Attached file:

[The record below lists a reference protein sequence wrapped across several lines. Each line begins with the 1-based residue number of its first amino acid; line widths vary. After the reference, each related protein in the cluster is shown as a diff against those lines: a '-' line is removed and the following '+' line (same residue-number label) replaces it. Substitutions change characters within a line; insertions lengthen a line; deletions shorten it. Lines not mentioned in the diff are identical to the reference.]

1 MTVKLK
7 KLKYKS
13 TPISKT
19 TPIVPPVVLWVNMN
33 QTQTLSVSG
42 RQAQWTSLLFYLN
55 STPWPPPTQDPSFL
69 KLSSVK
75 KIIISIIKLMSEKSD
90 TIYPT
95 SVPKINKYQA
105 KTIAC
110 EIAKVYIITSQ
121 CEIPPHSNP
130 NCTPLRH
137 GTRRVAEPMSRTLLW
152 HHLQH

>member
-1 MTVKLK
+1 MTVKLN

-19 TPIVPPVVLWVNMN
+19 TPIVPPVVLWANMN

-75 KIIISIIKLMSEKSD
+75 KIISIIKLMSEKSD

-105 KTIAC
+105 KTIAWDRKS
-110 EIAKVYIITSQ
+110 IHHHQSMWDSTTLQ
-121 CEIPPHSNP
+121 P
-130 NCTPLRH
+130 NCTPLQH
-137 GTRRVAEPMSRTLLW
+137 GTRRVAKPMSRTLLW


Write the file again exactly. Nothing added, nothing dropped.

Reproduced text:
[The record below lists a reference protein sequence wrapped across several lines. Each line begins with the 1-based residue number of its first amino acid; line widths vary. After the reference, each related protein in the cluster is shown as a diff against those lines: a '-' line is removed and the following '+' line (same residue-number label) replaces it. Substitutions change characters within a line; insertions lengthen a line; deletions shorten it. Lines not mentioned in the diff are identical to the reference.]

1 MTVKLK
7 KLKYKS
13 TPISKT
19 TPIVPPVVLWVNMN
33 QTQTLSVSG
42 RQAQWTSLLFYLN
55 STPWPPPTQDPSFL
69 KLSSVK
75 KIIISIIKLMSEKSD
90 TIYPT
95 SVPKINKYQA
105 KTIAC
110 EIAKVYIITSQ
121 CEIPPHSNP
130 NCTPLRH
137 GTRRVAEPMSRTLLW
152 HHLQH

>member
-1 MTVKLK
+1 MTVKLN

-19 TPIVPPVVLWVNMN
+19 TPIVPPVVLWANMN

-75 KIIISIIKLMSEKSD
+75 KIISIIKLMSEKSD

-105 KTIAC
+105 KTIAWDRKS
-110 EIAKVYIITSQ
+110 IHHHQSMWDSTTLQ
-121 CEIPPHSNP
+121 P
-130 NCTPLRH
+130 NCTPLQH
-137 GTRRVAEPMSRTLLW
+137 GTRRVAKPMSRTLLW